When I was in elementary school, my uncle told me he'd met Vanna White on a plane once. I was amazed — and jealous! I had endless questions: What was she like? Was she tall? Was she wearing one of her signature gowns? Did she have an entourage?

Like so many Americans, I grew up adoringly watching Wheel of Fortune. And so, when the show ditched its normal Los Angeles studio to tape several episodes at Madison Square Garden in honor of Wheel's 30th anniversary, I was immediately and completely in.

I had the distinct honor of meeting one-on-one with both Pat and Vanna, along with members of their production team. I got to sit in the front row of the audience, and I was over the moon when they let me on stage between takes. But perhaps the best part was being privy to some of the weird behind-the-scenes things that go into making a successful TV game show. Here's what I learned:

1. The set weighs close to a million pounds
And it requires 14 giant trucks to move it. There are 12 high definition cameras, 140 color monitors, and more than 30 miles of cables. "We try as best we can make the viewer feel like we are plunked down in the middle of wherever it is we're going," says Harry Friedman, the show's executive producer. The wheel and puzzleboard are one of a kind, so they are dismantled and reassembled whenever the show travels. Here's the New York City set: 

(Photo by: Jessica Hullinger)

2. Contestants have to be "severely" coached
More than 10,000 people try out for the show each year, and fewer than 600 are selected. Those chosen to be contestants spend the entire day of the taping being prepped by a team of intense contestant coordinators who teach you how and when to buy a vowel, how to properly spin the wheel, and where to focus your attention. "We get them out on stage right away," says Gary O'Brien, contestant producer. "We want them to be aware of logical, common letter patterns. We tell them not to reuse letters. Very few people have what it takes to be a contestant."

3. Contestants have their own cheerleaders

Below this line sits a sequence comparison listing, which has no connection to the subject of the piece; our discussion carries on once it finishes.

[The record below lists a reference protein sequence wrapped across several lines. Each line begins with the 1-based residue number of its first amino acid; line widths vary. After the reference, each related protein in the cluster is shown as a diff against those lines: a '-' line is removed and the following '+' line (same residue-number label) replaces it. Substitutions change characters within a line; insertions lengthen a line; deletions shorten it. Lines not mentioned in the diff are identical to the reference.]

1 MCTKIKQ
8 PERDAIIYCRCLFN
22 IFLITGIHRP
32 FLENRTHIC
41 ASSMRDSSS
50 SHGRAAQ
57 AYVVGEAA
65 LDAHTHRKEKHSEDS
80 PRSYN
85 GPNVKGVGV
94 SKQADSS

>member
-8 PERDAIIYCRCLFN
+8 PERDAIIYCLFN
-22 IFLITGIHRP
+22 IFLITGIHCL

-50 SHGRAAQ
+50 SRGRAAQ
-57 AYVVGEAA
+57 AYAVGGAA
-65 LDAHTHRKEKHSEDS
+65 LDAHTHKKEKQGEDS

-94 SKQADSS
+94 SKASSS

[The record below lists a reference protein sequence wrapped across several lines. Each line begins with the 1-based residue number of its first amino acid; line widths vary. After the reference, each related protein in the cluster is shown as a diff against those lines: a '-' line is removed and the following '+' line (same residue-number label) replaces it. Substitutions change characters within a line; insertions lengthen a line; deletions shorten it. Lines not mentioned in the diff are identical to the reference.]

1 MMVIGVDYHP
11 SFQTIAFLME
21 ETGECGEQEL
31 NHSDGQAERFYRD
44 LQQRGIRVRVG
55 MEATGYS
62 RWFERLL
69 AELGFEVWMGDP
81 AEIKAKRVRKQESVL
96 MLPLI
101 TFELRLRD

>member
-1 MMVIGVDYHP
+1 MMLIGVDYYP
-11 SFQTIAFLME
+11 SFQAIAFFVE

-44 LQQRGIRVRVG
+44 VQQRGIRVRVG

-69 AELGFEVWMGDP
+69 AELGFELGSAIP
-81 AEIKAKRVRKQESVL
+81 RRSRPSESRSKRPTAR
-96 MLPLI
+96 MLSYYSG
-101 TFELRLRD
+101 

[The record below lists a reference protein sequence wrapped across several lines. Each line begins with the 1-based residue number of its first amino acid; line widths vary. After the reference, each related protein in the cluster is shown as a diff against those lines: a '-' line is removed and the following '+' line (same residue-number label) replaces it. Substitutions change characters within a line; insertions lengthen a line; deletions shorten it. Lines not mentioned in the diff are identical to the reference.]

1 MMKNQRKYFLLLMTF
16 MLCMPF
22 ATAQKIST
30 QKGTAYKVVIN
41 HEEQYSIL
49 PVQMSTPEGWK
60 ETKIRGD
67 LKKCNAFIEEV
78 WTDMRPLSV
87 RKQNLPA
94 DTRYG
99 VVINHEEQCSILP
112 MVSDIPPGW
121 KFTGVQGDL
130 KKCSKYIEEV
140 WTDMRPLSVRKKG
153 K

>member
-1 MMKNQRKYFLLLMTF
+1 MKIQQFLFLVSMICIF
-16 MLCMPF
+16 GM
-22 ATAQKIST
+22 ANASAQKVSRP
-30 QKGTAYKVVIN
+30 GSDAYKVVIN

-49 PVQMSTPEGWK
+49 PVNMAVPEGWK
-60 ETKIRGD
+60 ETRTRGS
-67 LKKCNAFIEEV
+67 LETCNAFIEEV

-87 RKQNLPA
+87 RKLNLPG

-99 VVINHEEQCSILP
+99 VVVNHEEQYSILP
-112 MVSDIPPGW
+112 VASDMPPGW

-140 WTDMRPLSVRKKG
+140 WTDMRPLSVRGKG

Between takes, the contestant coordinators act as a sort of moral support team. They shout encouraging words while contestants play a mock round. Players are made to shout out letters, and if they aren't loud enough, they're told to do it again. The whole point is to get them hyped. "A really important point of being a successful contestant is having a good strong presence at the wheel. It starts with your voice," O'Brien says. Here you can see him pumping up some players: 

4. Vanna has worn 6,000 different outfits on the show
And no, she doesn't keep any of them. "The designers send their clothes to the studio, I try them on, and I wear them. Normally I'll get a hundred gowns at a time, and we pick a dozen of them." When she's done, they go back to the designers.

5. She's still anxious about tripping on camera
"That's the only thing I feel nervous about," she says. Pat, for his part, says he never gets nervous.

6. Vanna reads self-help books
She goes on "spurts," she says. "Sometimes I'll read novels. Sometimes I'll read those trashy books. I love autobiographies, too."

7. She's in the Guinness Book of World Records
As "Television's Most Frequent Clapper." She claps more than 28,000 times per season. "And no calluses to prove it," she adds.

8. Vanna and Pat both have very simple taste in food:


9. They don't plan their "post-show banter"
They improvise, and people love it. "Its funny how that's taken on a life," Pat says. "People have come to know us through that little segment we do. It's become strangely popular." So, things like this are completely unplanned: 

10. Pat and Alex Trebek aren't friends
But they're not enemies either. They get along, but they don't hang out. "We get along fine but we're not in the same bowling league," he says.

11. Pat hates reality shows
"The idea is to make people look stupid, which is the opposite of what we do," he says.

12. Very little has changed about the show since it started
Even the price of a vowel is still a bargain at $250. Perhaps the biggest change came in 1997, when the letterboard went all digital. It now contains 52 touch screen monitors.

13. Neither Vanna nor Pat expected the show to run for 30 years
"You start a job and you hope that it'll go for a few years, but 30 years?" says Vanna. Pat says he never saw himself as a gameshow host. "A door opens up and you either walk in or you don't and it seems to have worked out," Pat says. "Would I rather be doing Shakespeare in the park? Probably not. It doesn't pay as well."